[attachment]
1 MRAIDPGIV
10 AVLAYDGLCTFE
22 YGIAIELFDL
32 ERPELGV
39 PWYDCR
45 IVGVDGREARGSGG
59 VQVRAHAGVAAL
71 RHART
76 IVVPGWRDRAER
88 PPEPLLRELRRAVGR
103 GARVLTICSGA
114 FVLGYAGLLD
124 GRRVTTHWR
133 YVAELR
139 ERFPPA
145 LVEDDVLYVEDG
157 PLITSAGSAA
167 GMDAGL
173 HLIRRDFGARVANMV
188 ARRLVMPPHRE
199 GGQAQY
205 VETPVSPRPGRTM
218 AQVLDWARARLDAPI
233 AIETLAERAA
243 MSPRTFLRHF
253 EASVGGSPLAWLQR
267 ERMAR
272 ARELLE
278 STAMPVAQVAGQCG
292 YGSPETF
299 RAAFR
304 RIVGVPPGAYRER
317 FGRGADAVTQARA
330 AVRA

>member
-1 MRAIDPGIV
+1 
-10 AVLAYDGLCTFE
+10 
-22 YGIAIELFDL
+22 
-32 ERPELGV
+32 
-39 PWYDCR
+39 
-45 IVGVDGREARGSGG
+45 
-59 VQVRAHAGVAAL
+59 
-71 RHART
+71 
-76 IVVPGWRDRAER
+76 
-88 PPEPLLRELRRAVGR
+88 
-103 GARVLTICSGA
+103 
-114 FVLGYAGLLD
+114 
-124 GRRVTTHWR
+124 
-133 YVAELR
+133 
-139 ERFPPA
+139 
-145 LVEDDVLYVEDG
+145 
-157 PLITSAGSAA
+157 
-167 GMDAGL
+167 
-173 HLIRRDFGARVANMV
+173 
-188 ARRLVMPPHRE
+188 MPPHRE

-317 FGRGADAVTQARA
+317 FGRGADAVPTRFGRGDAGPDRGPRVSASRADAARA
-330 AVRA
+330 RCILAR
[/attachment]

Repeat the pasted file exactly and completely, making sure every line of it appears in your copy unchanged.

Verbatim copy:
1 MRAIDPGIV
10 AVLAYDGLCTFE
22 YGIAIELFDL
32 ERPELGV
39 PWYDCR
45 IVGVDGREARGSGG
59 VQVRAHAGVAAL
71 RHART
76 IVVPGWRDRAER
88 PPEPLLRELRRAVGR
103 GARVLTICSGA
114 FVLGYAGLLD
124 GRRVTTHWR
133 YVAELR
139 ERFPPA
145 LVEDDVLYVEDG
157 PLITSAGSAA
167 GMDAGL
173 HLIRRDFGARVANMV
188 ARRLVMPPHRE
199 GGQAQY
205 VETPVSPRPGRTM
218 AQVLDWARARLDAPI
233 AIETLAERAA
243 MSPRTFLRHF
253 EASVGGSPLAWLQR
267 ERMAR
272 ARELLE
278 STAMPVAQVAGQCG
292 YGSPETF
299 RAAFR
304 RIVGVPPGAYRER
317 FGRGADAVTQARA
330 AVRA

>member
-1 MRAIDPGIV
+1 
-10 AVLAYDGLCTFE
+10 
-22 YGIAIELFDL
+22 
-32 ERPELGV
+32 
-39 PWYDCR
+39 
-45 IVGVDGREARGSGG
+45 
-59 VQVRAHAGVAAL
+59 
-71 RHART
+71 
-76 IVVPGWRDRAER
+76 
-88 PPEPLLRELRRAVGR
+88 
-103 GARVLTICSGA
+103 
-114 FVLGYAGLLD
+114 
-124 GRRVTTHWR
+124 
-133 YVAELR
+133 
-139 ERFPPA
+139 
-145 LVEDDVLYVEDG
+145 
-157 PLITSAGSAA
+157 
-167 GMDAGL
+167 
-173 HLIRRDFGARVANMV
+173 
-188 ARRLVMPPHRE
+188 MPPHRE

-317 FGRGADAVTQARA
+317 FGRGADAVPTRFGRGDAGPDRGPRVSASRADAARA
-330 AVRA
+330 RCILAR